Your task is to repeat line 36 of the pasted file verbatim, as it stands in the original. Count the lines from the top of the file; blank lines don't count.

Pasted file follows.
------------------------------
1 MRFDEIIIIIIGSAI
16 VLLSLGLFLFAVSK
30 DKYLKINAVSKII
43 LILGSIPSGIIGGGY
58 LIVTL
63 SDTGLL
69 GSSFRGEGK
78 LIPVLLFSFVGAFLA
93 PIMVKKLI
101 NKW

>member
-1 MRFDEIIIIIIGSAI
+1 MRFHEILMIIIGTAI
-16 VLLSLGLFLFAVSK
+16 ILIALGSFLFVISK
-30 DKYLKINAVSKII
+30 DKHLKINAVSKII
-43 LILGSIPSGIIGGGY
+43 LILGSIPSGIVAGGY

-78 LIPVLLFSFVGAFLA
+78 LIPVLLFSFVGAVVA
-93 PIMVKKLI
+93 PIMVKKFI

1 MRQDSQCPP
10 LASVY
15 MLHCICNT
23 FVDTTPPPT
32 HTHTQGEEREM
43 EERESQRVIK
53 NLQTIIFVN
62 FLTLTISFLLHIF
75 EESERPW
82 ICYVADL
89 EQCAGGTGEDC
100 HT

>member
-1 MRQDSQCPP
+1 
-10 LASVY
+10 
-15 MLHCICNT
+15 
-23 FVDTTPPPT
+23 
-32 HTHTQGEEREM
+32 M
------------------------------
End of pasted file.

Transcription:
>member